When Hurricane Sandy whipped through the state, it left $2 billion in damage to properties of the Port Authority of New York and New Jersey, from its PATH stations to electrical and mechanical systems at the World Trade Center site.
But it was a less devastating story at the ports. A cruise ship docked at one of the terminals just five days after the storm him; four days later, each of the agency’s major terminals were back up and running.
That rapid bounce back to business almost as usual was vital, given the timing of the storm — and astonishing, given the level of damage, said Anne Strauss-Wieder, a transportation consultant based in Westfield who is studying port disruptions and business continuity.
“Sandy hit during the peak week when warehouses and distribution centers receive the goods in preparation for the big push-out week at Thanksgiving,” Strauss-Wieder said. “Nobody went hungry. Supplies got in, and I think all the stores were able to carry out their Black Friday sales.”
It was like an adrenaline rush masking the pain of an injury. Once port operations were back to normal, the extent of the damage had to be assessed. Waterlogged containers had toppled to the ground, their contents ruined. Power to the cranes and other operating equipment had been knocked out. And dozens of imported cars were destroyed by fire and water. Now, as the authority looks ahead at the possibility of future storms hitting the region, it is analyzing how its ports can be better protected.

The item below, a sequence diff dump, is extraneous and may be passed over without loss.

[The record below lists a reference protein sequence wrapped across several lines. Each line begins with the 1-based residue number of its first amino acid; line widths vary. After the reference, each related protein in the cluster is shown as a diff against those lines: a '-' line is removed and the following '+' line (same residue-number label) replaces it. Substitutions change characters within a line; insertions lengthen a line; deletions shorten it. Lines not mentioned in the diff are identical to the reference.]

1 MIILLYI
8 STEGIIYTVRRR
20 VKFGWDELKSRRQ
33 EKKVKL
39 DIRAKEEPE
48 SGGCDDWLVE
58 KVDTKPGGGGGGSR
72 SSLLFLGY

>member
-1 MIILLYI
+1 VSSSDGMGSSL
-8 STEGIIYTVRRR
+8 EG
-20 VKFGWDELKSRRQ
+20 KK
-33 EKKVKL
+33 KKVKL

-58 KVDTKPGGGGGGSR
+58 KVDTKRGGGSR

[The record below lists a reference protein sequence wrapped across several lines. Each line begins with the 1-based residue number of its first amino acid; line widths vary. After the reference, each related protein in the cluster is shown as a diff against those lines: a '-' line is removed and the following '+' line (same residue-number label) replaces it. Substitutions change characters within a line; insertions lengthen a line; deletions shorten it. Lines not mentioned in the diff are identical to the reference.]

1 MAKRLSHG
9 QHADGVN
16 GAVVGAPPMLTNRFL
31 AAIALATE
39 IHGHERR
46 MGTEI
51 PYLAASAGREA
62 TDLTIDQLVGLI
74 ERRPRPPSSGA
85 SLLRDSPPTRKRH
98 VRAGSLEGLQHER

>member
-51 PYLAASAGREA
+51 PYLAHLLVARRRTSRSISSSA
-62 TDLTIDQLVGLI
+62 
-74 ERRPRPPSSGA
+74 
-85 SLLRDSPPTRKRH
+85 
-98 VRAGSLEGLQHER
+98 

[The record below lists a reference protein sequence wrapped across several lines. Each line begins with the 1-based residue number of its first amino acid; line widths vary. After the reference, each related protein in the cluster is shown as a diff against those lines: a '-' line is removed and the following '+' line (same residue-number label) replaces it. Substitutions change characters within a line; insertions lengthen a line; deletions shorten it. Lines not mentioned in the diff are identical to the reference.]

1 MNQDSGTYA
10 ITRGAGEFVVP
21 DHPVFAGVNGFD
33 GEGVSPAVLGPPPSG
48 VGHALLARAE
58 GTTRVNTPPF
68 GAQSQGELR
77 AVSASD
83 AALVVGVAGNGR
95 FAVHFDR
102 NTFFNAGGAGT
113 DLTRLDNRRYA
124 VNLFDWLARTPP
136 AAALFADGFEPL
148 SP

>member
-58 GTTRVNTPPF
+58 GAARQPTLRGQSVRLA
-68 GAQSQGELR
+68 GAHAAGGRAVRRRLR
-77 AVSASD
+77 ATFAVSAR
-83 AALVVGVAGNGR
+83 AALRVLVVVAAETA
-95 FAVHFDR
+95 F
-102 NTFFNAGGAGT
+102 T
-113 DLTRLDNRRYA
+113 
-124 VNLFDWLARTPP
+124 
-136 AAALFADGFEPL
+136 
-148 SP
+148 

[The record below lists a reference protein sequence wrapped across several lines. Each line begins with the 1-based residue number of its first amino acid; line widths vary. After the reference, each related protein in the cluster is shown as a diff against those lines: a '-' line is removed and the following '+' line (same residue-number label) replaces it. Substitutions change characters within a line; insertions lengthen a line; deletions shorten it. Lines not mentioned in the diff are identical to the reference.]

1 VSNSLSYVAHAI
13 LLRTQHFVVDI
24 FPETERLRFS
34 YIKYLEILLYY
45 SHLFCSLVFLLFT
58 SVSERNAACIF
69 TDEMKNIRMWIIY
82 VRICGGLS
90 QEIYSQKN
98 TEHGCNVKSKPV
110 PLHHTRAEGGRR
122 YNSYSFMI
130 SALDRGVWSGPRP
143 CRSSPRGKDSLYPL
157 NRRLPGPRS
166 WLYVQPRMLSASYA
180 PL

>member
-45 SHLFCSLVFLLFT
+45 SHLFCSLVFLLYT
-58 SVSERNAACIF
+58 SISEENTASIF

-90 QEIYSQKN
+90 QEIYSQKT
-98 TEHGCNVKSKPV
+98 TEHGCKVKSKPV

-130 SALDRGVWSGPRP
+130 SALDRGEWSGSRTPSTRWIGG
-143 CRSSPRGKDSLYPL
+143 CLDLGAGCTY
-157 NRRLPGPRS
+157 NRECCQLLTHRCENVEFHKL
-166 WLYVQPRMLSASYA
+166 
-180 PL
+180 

In May, the Port Authority’s board of commissioners granted the authority $59 million, the most recent round of funding the board has awarded, with about $32 million earmarked for airports, tunnels, bridges and ports.
The broad mandate for those funds is to finance recovery and storm mitigation projects, said agency spokesman Steve Coleman. Specific projects have yet to be determined, but the biggest concern is power.
“One of the key lessons that was learned was that there needs to be a way to protect some of the critical infrastructure, because without power at the terminals, they can’t operate,” Coleman said.
Strauss-Wieder agreed the power problem is huge.
“We have electric cranes. You can’t run the cranes without some form of power,” she said, also pointing out the industry’s reliance on computer-based systems.
The authority also is considering above-ground parking structures to better protect the 600,000 to 700,000 vehicles that are shipped into its ports every year, especially as so many were demolished in the storm, Coleman said.
That kind of project is likely a long-term goal for the agency. Strauss-Wieder said the current post-disaster period is “medium-term,” when operations are still being stabilized. The ports’ short-term job was to get back up and running, but it has yet to enter the long-term phase, when big, permanent changes can be made.
“It was nice to see the resiliency of our supply chain,” she said. “The unfortunate thing about natural disasters is you know there’s going to be a next time.”
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